PAR estimates were of a low to moderate size, with notable values shown for mental health, sleep difficulties, obesity and asthma with respect to both child and primary carer experiences of racial discrimination. PARs can highlight modifiable risk factors and estimate how much disease can be averted with their elimination [44], although few studies have examined the PAR of racism, to date. The results here suggest that eradicating racism is likely to reduce the burden associated with some important health problems in childhood and therefore account for a portion of the health inequality between Indigenous and other Australians. The PAR estimates here do not fully capture the impact of racism on health inequality, given that the effect of racism on other determinants of health was not examined in this study due to limitations in the available data.

Overall, the study results suggest that children who are exposed to racial discrimination (and/or perceive it) have poorer physical and mental health, and that racism is an important modifiable risk factor that needs to be targeted to reduce disease burden. However, the impact of racism needs to be explored in more detail in order to more fully understand what types of racism have the most impact on Indigenous health. We need to know more about the prevalence of systemic, interpersonal and internalised racism for Indigenous Australians and how this varies by place and socioeconomic status, among other factors. Instruments need to be developed that measure perceptions of racism in children and youth that take into account the unique contexts and developmental levels of children. And, critically, future research will need to focus on pathways in order to deepen our understanding of detrimental effects of racism on health. All of this will help us design more effective interventions to combat racism. This, in turn, will help us to increase the pace of change toward health equality in Australia.

Strengths and limitations

The main strengths of this study are that it: (1) draws upon a large, national dataset that was collected using robust and culturally appropriate methods and processes; (2) utilizes validated and reliable tools for assessing social and emotional wellbeing (mental health); (3) employs rigorous analytical methods; (4) uses a wide range of indicators that measure different aspects of racism and health in the Australian Indigenous population, including measures of racism at different points in time; (5) reduces the likelihood of recall bias given multiple surveying of participants; and (6) reports two measures of the effect of racism, including PARs which can support a better understanding of the importance of racism as a health risk factor.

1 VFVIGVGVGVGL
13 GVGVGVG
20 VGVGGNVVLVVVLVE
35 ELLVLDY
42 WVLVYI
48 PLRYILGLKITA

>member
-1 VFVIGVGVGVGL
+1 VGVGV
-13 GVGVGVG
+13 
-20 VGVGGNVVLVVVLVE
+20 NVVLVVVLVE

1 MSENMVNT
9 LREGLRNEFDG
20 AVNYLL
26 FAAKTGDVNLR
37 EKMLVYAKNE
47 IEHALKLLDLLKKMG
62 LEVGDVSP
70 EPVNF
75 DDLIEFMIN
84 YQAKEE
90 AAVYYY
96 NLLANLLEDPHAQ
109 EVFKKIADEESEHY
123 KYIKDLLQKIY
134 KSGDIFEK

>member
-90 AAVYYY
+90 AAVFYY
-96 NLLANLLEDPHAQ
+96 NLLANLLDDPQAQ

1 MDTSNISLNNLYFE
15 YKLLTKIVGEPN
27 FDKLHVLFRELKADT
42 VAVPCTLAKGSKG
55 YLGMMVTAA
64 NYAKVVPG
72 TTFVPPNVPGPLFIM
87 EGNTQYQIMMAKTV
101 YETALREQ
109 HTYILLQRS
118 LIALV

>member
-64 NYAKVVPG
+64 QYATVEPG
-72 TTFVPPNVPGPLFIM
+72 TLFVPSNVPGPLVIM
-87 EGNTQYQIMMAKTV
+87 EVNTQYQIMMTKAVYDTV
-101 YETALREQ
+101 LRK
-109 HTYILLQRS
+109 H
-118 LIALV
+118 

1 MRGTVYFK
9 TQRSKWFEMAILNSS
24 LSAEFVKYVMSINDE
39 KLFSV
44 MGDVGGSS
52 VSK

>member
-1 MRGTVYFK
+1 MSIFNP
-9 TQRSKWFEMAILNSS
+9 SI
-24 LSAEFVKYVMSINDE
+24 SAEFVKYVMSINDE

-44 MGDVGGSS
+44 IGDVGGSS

The limitations mainly relate to the measurement of the construct of racism. First, while three dimensions of racial discrimination were presented here, they only reflect the perceptions of the primary carer, which may not necessarily accord with the views and experiences of study children or other family members. Second, racism is a complex, multifaceted concept that goes beyond the scope of interpersonal racism, which was the primary focus of our analysis. Third, we used only single-item measures of racism which typically lead to an under-estimation of the extent of racism experience [16]. Fourth, there are likely to be a diversity of responses to situations of racial prejudice and discrimination among study respondents. Responses can be influenced by many factors—including those related to identity, behaviour, capabilities, self-esteem, social support, and peer and inter-ethnic relations, among others—and may therefore shape the recording of racism prevalence and its relationship with child health. In addition, the LSIC employed a non-random sampling design, with study sites chosen for practical and logistical reasons. While these sites represent the diversity of community environments where Indigenous children live, the sample is not necessarily representative of the total population of Indigenous children in Australia [46]; accordingly, the results of this study may not be generalizable to this broader population of Indigenous children.

Conclusion

Direct and persistent vicarious racial discrimination are detrimental to the physical and mental health of Indigenous children in Australia. Racism is thus a critical social determinant of health in Indigenous and minority children. Prolonged and more frequent exposure to racial discrimination that starts in the early lifecourse can impact on multiple domains of health in later life. Tackling and reducing racism should be an integral part of policy and intervention aimed at improving the health of Australian Indigenous children and thereby reducing health disparities between Indigenous and non-Indigenous children.